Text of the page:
Trixie’s grave lay undisturbed and unnoticed in midtown Mobile for about two centuries.

In dog years, that is.

The burial site of the beloved black lab that often feasted on ice cream and fried chicken was discovered in the backyard of a house on Dauphin Street, as crews were preparing it to host a wedding and a historic homes tour.

Brandon Fox, owner of Fox Historical Preservation, said landscapers found the final resting place for the four-legged friend of Helen Constantine Graf on Saturday, Feb. 24.

“The landscapers came across a concrete slab,” he said. “It was 2-feet by 6-feet.”

Under the concrete, Fox said the crew found an ornate child’s casket with remains inside. 

“It was a really beautiful casket, about 5 feet long,” he said.

At first, investigators thought the remains might belong to a child because of the size of the pelvic bone, Fox said, but a neighbor suggested that maybe the remains belonged to Trixie.

Then the stories about “Mama Graf” started to be uncovered, Fox said.

“It’s turned into a great story,” he said.

Clark Glenn fondly remembers many stories involving his grandmother and Trixie, especially how the large dog was treated like family, especially at meals. Trixie was not excluded, even from expensive restaurants, such as Ruth’s Chris Steak House.

“We ate out a lot,” Glenn said of his family. “Every time we went out to eat she’d order a steak for the dog. We were like, ‘oh my God, please stop.’”

While Trixie is remembered for eating filet mignon, she was fed other foods much more often, Glenn said.

“She ate way more fried chicken and fried fish,” Glenn said.

Graf and the dog often shared ice cream as dessert, he said. It was this diet that turned the “complete thoroughbred hunting” black lab into a “120-pound” companion.

Trixie was such a special part of Graf’s life that Glenn and other members of the family assumed she might get a family plot.

“I never doubted Trixie would get a special burial,” he said. “It was a big deal for Mama Graf.

Trixie passed in 1991 or 1992, Glenn said. During the dog’s last days, Glenn said he heard Trixie was going to get a casket and would be buried in the yard.

It was Glenn’s uncle who traveled to Radney Funeral Home for the casket. Glenn said it was the “most ornate, expensive casket” ever. While he wasn’t there when the dog was buried, Glenn recalled the event from family stories. He said Graf wanted Trixie buried under some camellia bushes in the yard. Glenn’s cousins dug a grave at the very edge of those bushes and buried the casket.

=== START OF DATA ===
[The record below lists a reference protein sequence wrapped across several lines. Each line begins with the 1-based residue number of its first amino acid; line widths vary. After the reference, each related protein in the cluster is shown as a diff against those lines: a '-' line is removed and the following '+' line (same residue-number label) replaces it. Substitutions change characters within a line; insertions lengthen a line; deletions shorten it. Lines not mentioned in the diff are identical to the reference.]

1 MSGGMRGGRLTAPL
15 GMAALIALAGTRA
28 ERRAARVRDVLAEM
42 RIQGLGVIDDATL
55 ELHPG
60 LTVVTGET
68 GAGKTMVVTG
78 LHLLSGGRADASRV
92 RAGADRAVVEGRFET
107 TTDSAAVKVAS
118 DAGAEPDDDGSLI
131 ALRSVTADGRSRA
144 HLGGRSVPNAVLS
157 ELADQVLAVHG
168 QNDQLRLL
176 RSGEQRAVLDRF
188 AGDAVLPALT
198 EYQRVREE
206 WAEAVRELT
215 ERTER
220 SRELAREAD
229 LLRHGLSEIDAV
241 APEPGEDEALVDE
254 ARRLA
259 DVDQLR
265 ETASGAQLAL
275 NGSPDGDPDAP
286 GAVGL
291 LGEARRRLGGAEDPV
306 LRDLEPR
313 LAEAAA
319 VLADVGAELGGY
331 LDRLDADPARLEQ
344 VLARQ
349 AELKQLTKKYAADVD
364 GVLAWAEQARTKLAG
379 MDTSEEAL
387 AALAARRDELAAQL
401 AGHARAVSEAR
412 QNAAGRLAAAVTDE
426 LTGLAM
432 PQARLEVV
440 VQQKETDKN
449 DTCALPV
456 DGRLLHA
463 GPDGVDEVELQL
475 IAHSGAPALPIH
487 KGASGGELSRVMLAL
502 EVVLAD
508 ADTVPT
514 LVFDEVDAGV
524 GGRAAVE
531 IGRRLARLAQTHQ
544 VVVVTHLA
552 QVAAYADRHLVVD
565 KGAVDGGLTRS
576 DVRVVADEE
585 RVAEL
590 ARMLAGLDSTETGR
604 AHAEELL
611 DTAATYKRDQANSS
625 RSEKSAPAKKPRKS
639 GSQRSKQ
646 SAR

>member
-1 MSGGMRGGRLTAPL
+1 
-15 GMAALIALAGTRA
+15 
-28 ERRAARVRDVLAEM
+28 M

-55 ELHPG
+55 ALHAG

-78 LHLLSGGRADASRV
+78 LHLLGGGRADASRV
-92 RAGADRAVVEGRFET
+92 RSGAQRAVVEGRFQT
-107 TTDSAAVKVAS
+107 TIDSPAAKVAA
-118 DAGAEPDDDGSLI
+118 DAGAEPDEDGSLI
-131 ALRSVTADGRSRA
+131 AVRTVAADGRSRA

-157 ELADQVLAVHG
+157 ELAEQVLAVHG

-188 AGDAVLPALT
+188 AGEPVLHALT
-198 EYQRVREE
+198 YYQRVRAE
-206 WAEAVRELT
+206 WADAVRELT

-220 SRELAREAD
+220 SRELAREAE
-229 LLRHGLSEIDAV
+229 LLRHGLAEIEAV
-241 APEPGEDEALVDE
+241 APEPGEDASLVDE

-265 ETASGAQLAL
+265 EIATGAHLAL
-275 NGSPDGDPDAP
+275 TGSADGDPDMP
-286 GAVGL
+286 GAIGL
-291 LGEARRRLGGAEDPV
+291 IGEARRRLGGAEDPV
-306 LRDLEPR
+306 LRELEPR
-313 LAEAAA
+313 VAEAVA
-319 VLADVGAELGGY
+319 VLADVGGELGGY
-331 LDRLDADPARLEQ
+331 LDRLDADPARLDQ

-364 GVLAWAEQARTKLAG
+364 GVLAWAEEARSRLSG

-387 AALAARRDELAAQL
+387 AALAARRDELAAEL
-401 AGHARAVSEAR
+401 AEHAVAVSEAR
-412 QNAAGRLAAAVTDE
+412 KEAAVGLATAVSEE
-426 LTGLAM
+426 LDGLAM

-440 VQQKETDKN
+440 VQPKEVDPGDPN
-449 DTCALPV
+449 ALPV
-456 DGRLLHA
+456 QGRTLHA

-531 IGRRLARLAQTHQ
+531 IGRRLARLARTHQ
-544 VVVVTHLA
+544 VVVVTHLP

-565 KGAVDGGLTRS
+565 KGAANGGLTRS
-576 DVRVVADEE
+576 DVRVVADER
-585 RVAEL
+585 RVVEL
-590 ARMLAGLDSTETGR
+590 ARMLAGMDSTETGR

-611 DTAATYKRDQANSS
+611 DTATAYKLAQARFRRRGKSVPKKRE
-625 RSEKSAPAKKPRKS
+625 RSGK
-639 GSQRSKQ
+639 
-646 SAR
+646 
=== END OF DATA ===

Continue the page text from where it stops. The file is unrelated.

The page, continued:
At that point, Glenn said, Mama Graf wanted to have a small ceremony for the dog, but was dismayed by the grave’s placement.

“She told them it was in the wrong spot,” he said. “It needed to be about 2 feet farther back.”

As Glenn tells it, the cousins had to dig up the casket and bury it basically underneath the bushes.

“They put only about an inch of dirt on top of it,” he said.

“Mama Graf,” as family called her, was a “larger-than-life” figure, Glenn said, who dominates the subject of conversation even now at large family get-togethers.

“I didn’t realize how special it was until I was older,” Glenn said. “It has been great to have these memories bubbling up.”

Trixie will continue to be memorialized at the home she shared with Graf. The current owners, John Edward McGee and Demetrius James, had the dog placed back in the ground once the confusion about the remains subsided.

At first, McGee said, the couple thought the cement block was part of a water catchment system. They and others soon realized there was a coffin buried in the backyard.

“It appeared that a lot of the stuff inside was plastic,” he said. “We were pulling out the plastic to see what could be inside.”

The discovery of the 5-foot coffin shocked the couple, as one might expect.

“We were almost paralyzed,” James said.

Investigators with the Mobile Police Department were called and once it was determined it was the remains of a dog, they offered to call animal control officers. James and McGee declined, opting instead to give Trixie a permanent grave in the yard.

“We felt like this was Trixie’s home,” McGee said. “We felt she needed to remain in the exact same place.”

They dug a much deeper hole and buried Trixie again the same day. This time, though, the police put Trixie’s remains in a body bag and labeled it, so that folks in the future would know it’s a dog.

James and McGee own two standard poodles, named Eva and Miles. James said the day after Trixie’s third burial, Miles laid right on the spot where her grave sat.

“It was almost as if he was protecting her,” McGee said.

The couple is still trying to determine what exactly they’ll do to further memorialize the special black lab. James said they may put a plant there.

Photo | Courtesy Fox Historical Restoration